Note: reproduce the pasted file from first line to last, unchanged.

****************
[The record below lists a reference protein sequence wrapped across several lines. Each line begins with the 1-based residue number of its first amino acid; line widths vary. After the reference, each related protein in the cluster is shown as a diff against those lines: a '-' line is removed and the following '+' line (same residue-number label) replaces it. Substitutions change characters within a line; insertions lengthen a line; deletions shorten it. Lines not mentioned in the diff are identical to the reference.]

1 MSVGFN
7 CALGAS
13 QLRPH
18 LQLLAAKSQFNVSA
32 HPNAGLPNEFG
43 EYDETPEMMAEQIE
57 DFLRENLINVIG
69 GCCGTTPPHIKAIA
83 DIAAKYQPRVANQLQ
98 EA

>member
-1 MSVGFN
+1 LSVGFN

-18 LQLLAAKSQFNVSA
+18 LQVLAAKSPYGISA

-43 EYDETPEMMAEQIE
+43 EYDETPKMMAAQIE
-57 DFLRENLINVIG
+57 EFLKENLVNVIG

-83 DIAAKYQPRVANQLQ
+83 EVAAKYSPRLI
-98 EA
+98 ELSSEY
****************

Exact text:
[The record below lists a reference protein sequence wrapped across several lines. Each line begins with the 1-based residue number of its first amino acid; line widths vary. After the reference, each related protein in the cluster is shown as a diff against those lines: a '-' line is removed and the following '+' line (same residue-number label) replaces it. Substitutions change characters within a line; insertions lengthen a line; deletions shorten it. Lines not mentioned in the diff are identical to the reference.]

1 MSVGFN
7 CALGAS
13 QLRPH
18 LQLLAAKSQFNVSA
32 HPNAGLPNEFG
43 EYDETPEMMAEQIE
57 DFLRENLINVIG
69 GCCGTTPPHIKAIA
83 DIAAKYQPRVANQLQ
98 EA

>member
-1 MSVGFN
+1 LSVGFN

-18 LQLLAAKSQFNVSA
+18 LQVLAAKSPYGISA

-43 EYDETPEMMAEQIE
+43 EYDETPKMMAAQIE
-57 DFLRENLINVIG
+57 EFLKENLVNVIG

-83 DIAAKYQPRVANQLQ
+83 EVAAKYSPRLI
-98 EA
+98 ELSSEY